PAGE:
About Me


Hey there! Let’s begin with the basics of me. My name is Caitlin Jones, and I have been growing up in a country town in Victoria, Australia for the past 20 years of my life. At the moment I am studying a Bachelor of Media and Communication majoring in Social Media; ironic, I know. And when I finish with that accomplishment, I am wanting to complete a PhD in the same field, as I am in love with learning in the media and communication area; again, ironic, I know. Oh and if you haven’t noticed already, I suffer from mental illnesses, in particular, anxiety and depression. You can read my blog posts to get the update on that!

Caitlin Jones

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Self-Harm & The Attachment Theory

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“Attachment theory argues that infants are biologically programmed to form an emotional bond with their caregiver, and an attachment figure should act to provide physical security and comfort to an otherwise helpless infant.

This concept is something that has been discussed with my psychologist and I when we are speaking about my lack of attachment to a parent. I have always been so curious of my first significant years of living; I had gathered small details from photographs and overhearing stories, the main one being that my parent was absent from somewhat would consider momentous milestones. However, I was too frightened to question it. I had never felt a connection with my parent, and I have always thought it to be something related to the length of time between being born to the age of 2ish. Only in recent years, together I have questioned certain aspects such as how did the parent react to finding out he would be having a child; a response by a parent in which would crush their child, but seeing as I don’t have a bond with the parent I feel nothing.

While researching another topic, I was suggested by Google that ‘self-harm and the attachment theory’ would be of interest, they were right. As I read the basics behind the hypothesis, it all clicked together.

The lack of relationship between myself & parent now + the lack of existence of parent in my early developmental years = that no relationship development was able to be created through the work of providing ‘physical security and comfort’ as the parent was absent.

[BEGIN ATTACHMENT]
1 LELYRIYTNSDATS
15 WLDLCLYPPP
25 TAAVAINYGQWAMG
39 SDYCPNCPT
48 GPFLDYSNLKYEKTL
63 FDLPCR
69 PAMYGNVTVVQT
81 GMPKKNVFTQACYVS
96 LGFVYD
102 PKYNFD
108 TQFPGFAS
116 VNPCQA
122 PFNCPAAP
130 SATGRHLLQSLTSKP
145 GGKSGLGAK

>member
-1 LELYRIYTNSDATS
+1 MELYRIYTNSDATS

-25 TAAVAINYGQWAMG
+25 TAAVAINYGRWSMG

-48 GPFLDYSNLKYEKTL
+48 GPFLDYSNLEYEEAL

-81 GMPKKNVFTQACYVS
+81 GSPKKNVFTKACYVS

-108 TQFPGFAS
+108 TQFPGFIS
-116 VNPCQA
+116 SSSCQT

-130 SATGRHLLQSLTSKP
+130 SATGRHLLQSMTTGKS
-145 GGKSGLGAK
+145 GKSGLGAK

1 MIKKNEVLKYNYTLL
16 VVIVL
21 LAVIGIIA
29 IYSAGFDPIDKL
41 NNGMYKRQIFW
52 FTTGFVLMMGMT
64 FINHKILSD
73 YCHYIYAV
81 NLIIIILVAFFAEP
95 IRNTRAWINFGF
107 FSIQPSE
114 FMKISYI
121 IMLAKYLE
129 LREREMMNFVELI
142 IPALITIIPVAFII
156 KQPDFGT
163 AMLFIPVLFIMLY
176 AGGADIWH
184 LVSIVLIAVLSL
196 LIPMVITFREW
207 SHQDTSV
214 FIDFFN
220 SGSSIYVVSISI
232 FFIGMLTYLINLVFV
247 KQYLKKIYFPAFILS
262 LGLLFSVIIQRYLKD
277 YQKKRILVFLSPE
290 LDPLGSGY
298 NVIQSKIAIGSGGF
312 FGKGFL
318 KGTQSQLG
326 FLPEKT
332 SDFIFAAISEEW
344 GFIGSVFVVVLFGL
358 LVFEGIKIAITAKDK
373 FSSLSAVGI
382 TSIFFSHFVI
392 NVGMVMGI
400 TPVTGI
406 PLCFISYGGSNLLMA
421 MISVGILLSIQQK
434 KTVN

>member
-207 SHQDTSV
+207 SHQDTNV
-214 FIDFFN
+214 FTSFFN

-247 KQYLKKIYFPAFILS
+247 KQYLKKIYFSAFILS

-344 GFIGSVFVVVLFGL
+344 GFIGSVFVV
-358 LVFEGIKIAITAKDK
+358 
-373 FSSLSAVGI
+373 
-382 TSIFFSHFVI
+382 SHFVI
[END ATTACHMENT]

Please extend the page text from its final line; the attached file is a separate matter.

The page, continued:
So what does all this have to do with self-harm?

Self-harm can be seen as “extreme attachment behavior” that is manufactured as a reaction to threats that pose “signal distress and the need for caregiving,” and when the symptoms of stress and need of guidance arise the caregiver (family & friends) can recognise this and act accordingly. The idea of inflicting self-harm can come in when there is a lack of or no caregivers, and the victim is left to continue spiraling into more emotional trauma and will inflict harm on themselves.

Information in this post provided from this resource: Glazebrook, K., Townsend, E., and Sayal, K. (2015), The Role of Attachment Style in Predicting Repetition of Adolescent Self‐Harm: A Longitudinal Study. Suicide Life Threat Behav, 45: 664-678. doi:10.1111/sltb.12159

There is so much to cover and understand about self-harm, that is why this post is apart of the 5-part series “Self-Harm & Self-Reflection” to provide insight, create awareness, and to interpret self-inflicted harm. Make sure you are subscribed to the blog, to ensure that you don’t miss a post!

All material is provided for informational use and should not be used as a replacement for medical advice or instruction. If you or someone you know needs help, consult a medical professional.

If you’re concerned about your own or someone else’s safety, please call your local emergency response number and/or a mental health helpline.

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